Some head-in-the-clouds philosophical types say time is like a rubber band, stretching out slowly then snapping forward in a burst; the proof to that hypothesis may just lie in the humble Linux kernel. It took Linus and co. a whopping 20 years to
finally release Linux 3.0 last July
, and less than a year later, Linux 3.4 is already here. The new build brings several new things to the table, with a multitude of Brtfs updates and support for the latest graphics options being the most noticeable changes.
Linux 3.4 sports initial support for Nvidia's GeForce GTX 600 series, although it's limited to basic unaccelerated modesetting. Experimental support for the graphics portion of Intel's new smartphone-focused Medfield chips is also included, as is full support for AMD's Radeon 7000 series and the brand spankin' new Trinity APU. (Now we just need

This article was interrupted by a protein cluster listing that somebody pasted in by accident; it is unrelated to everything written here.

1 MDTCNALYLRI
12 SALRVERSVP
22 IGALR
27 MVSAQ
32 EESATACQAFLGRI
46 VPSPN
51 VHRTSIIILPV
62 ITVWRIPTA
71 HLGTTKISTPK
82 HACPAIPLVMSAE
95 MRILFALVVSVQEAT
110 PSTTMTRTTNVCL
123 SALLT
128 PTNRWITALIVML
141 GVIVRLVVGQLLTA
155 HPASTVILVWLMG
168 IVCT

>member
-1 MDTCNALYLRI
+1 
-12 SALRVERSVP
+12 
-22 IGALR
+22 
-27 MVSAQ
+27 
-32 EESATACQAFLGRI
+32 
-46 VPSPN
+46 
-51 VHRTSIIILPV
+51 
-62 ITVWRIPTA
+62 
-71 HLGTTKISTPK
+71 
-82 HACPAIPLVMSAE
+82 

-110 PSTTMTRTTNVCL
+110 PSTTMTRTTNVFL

Steam for Linux to finally rear its head
Btrfs got a whole heap of improvements, including enhanced performance and error handling, larger metadata blocks and new repair data recovery tools.
As with any Linux kernel update, that's just the tip of the iceberg, though most of the other changes are either minor or behind the scenes (including the interesting "X32 ABI," which lets some 64-bit programs run with 32-bit pointers). Read all the dirty details in
Linus' LKML announcement
or on the
Kernel Newbies website
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